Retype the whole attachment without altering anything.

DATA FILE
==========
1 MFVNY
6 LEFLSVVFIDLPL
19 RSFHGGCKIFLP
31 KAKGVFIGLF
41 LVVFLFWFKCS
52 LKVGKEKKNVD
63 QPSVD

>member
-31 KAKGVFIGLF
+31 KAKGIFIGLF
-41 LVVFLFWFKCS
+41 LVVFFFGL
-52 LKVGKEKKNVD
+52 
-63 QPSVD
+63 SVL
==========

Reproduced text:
1 MFVNY
6 LEFLSVVFIDLPL
19 RSFHGGCKIFLP
31 KAKGVFIGLF
41 LVVFLFWFKCS
52 LKVGKEKKNVD
63 QPSVD

>member
-31 KAKGVFIGLF
+31 KAKGIFIGLF
-41 LVVFLFWFKCS
+41 LVVFFFGL
-52 LKVGKEKKNVD
+52 
-63 QPSVD
+63 SVL